The Managing Board of HUGO BOSS officially commits to fair compensation in the supply chain. At HUGO BOSS, we know that fair compensation by our global partners is not only the basis for long-term trust and partnership, but also necessary for employees to live an independent life. For us, this also includes the payment of living wages by suppliers to their employees. For HUGO BOSS, this has been and will continue to be an essential aspect of a sustainable supply chain, which is why we are participating in the design of industry-wide standards and working together with other stakeholders on an individual compensation strategy for our suppliers' employees.
We believe that all employees, both at our own production sites and at those of our suppliers, have the right to receive a regular and fair compensation for their work. At a minimum, the nationally applicable statutory minimum wage must be met. In addition, all employees have the right to receive information on individual salaries, for example through detailed salary statements. Furthermore, HUGO BOSS recognizes the right to freedom of association, collective bargaining and equal pay, and is committed to ensuring that these rights are granted to employees within its sphere of influence.
The work performance of a standard working week, as defined by respective national legislation and the Core Conventions of the International Labour Organization (ILO), shall be sufficiently remunerated by the supplier. The aim is to enable local employees and their families to have a decent standard of living. For HUGO BOSS, this means that the monetary means available are sufficient to ensure the basic needs of food, water, housing, education, health care, transport and clothing for all members of the household. In addition, employees should have disposable income to build up reserves for unexpected events.
We are aware that the statutory minimum wage set in sourcing countries may not be sufficient to provide workers with the above-mentioned decent standard of living. Therefore, as part of our memberships of the Fair Labor Association (FLA) and the German Partnership for Sustainable Textiles, we are also committed, among other things, to promoting political and economic framework conditions that enable a systematic improvement in the wage situation for workers in certain countries.
In addition, we continuously address the specific compensation practices of our suppliers. To this end, we collect wage data from our finished goods suppliers in particular and analyze any wage gaps, among other things. For this purpose, we apply the FLA Compensation Dashboard. The dashboard is used to compare the average wage of suppliers with recognized benchmarks for living wages, in which we refer in particular to the wages specified by the Global Living Wage Coalition. If these are not available for certain countries, we refer to benchmarks such as Asia Floor Wage or Europe Floor Wage. Based on the identified wage gaps, targeted projects can be implemented to gradually improve the wage situation. This is done in collaboration with a wide range of stakeholders, such as national and international NGOs, civil society organizations, trade unions or local legislators.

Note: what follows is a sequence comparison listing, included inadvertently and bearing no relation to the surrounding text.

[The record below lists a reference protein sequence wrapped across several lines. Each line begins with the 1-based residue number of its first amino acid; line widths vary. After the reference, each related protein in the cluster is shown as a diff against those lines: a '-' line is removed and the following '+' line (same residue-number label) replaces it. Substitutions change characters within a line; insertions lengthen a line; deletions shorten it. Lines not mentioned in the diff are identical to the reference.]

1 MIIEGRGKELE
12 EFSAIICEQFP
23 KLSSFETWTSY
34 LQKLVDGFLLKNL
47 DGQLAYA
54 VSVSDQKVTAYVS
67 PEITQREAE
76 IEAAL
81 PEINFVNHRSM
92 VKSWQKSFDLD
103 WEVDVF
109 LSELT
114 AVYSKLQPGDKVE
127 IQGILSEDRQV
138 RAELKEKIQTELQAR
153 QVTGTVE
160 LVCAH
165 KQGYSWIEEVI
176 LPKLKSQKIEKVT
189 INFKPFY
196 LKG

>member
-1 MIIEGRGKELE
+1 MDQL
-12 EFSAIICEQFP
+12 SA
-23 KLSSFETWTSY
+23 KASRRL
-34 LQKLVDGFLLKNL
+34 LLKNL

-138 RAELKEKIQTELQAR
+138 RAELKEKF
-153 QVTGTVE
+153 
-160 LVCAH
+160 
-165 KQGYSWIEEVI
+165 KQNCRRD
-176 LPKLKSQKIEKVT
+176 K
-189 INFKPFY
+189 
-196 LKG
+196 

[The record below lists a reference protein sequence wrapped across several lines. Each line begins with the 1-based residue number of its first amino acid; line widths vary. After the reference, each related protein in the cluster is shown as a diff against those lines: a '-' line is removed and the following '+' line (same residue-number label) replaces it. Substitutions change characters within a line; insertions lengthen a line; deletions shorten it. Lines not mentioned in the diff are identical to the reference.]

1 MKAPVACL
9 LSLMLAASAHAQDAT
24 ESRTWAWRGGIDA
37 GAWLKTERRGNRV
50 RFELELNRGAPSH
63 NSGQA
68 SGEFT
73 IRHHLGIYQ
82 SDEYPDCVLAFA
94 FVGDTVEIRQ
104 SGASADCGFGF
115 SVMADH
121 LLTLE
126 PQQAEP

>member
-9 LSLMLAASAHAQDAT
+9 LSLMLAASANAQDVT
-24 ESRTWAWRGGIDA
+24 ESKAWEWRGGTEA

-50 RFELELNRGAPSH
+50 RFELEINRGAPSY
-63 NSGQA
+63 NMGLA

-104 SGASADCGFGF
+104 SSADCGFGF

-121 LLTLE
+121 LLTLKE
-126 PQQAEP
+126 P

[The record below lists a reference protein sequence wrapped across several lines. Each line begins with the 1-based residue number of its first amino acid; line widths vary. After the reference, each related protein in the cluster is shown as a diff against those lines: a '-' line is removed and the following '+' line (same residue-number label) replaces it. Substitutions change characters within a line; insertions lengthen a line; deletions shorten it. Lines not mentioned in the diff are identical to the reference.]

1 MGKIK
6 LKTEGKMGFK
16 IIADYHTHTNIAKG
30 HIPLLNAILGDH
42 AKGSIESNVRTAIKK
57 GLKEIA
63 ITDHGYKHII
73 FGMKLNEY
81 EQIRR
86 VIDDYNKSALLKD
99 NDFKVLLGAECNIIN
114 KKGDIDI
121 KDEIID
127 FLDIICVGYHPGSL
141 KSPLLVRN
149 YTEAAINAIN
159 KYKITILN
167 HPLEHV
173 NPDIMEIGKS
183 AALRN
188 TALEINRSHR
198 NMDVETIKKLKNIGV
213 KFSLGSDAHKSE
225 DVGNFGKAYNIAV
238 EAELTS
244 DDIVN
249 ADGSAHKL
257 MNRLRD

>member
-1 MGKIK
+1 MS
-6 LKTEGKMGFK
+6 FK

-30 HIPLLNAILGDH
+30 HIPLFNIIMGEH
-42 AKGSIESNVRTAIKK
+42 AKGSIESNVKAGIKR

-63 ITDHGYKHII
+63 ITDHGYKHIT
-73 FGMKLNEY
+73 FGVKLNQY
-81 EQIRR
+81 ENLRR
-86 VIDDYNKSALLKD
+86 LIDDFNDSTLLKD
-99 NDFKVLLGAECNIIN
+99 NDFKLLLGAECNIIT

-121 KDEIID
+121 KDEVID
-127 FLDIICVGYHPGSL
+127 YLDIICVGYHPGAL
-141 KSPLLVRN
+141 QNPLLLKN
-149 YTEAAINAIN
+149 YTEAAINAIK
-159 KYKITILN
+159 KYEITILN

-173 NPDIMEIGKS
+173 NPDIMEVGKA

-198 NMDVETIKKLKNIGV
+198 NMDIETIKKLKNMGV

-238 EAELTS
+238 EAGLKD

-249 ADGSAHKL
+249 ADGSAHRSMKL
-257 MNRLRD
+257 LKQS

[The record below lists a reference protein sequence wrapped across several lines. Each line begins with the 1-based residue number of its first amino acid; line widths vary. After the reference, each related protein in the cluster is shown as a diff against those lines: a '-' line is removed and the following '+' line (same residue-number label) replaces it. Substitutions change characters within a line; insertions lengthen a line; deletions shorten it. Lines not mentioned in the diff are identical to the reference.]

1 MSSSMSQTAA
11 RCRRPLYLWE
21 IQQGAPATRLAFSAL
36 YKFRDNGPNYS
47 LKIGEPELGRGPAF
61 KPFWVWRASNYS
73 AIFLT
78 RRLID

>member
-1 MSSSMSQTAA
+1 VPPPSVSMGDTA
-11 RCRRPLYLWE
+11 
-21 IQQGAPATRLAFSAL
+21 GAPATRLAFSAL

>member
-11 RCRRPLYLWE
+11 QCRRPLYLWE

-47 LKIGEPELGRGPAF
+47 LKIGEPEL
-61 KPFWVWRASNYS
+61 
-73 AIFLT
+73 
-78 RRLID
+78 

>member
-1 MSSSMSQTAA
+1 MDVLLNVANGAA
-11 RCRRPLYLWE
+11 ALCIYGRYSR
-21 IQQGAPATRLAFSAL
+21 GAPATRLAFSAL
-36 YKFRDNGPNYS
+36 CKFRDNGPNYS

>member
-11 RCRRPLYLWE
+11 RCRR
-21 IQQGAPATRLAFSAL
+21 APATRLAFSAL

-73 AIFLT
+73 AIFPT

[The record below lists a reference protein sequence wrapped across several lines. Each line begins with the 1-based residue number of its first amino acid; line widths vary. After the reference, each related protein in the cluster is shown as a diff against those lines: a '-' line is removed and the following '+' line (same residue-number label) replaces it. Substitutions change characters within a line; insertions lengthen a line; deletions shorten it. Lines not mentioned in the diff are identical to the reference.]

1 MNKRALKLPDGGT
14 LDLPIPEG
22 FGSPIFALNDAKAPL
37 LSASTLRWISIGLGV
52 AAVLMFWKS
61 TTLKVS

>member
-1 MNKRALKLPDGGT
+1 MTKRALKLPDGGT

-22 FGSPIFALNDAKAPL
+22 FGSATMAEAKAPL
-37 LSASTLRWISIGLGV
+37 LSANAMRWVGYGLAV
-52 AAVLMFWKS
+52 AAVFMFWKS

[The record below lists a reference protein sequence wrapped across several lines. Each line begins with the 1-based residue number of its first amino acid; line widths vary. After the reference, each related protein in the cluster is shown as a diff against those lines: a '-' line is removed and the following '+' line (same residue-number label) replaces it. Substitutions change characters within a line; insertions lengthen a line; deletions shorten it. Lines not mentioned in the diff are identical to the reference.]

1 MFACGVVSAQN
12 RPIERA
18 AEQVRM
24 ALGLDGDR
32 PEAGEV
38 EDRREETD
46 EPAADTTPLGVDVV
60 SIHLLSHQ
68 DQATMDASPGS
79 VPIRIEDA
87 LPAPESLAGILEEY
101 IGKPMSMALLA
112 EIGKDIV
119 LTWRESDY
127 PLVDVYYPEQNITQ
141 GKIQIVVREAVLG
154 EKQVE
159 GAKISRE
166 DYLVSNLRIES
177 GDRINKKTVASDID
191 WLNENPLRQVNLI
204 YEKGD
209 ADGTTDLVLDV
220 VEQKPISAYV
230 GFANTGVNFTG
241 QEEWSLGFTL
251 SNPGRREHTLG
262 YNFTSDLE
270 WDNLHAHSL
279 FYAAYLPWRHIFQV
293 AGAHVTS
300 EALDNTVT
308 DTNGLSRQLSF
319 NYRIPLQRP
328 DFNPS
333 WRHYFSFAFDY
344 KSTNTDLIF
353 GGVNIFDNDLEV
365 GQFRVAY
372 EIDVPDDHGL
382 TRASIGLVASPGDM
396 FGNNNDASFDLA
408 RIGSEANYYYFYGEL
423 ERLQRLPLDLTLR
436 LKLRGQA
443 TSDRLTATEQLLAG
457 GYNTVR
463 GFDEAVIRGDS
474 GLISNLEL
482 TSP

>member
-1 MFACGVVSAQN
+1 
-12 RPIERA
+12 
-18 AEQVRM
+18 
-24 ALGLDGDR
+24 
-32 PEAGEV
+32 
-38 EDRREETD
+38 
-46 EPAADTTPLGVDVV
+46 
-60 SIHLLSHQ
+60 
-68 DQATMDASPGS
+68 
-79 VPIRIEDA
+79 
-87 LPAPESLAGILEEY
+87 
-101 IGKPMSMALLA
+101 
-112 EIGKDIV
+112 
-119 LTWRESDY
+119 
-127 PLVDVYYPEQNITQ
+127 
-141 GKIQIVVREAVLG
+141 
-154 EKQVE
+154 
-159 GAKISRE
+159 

In 2021, we will develop a concrete strategy to strengthen the promotion of fair compensation in the textile supply chain. As a first step, HUGO BOSS has collected wage data from its strategic finished goods suppliers in Asia. These cover 72 % of the volume of finished goods produced by external strategic partners. We prioritize the analysis of high-volume partners and countries where there is a high risk that living wages are not paid to employees. In the future, we will also gradually collect wage data from suppliers in other regions. Here, too, the initial focus will be on HUGO BOSS' strategic finished goods suppliers. The results of the analyses will then lead to concrete pilot projects in dialog and cooperation with the relevant stakeholders along the supply chain.
We will report regularly on the results of the analyses on wage gaps, on planned measures, and on progress already made by HUGO BOSS in relation to living wages.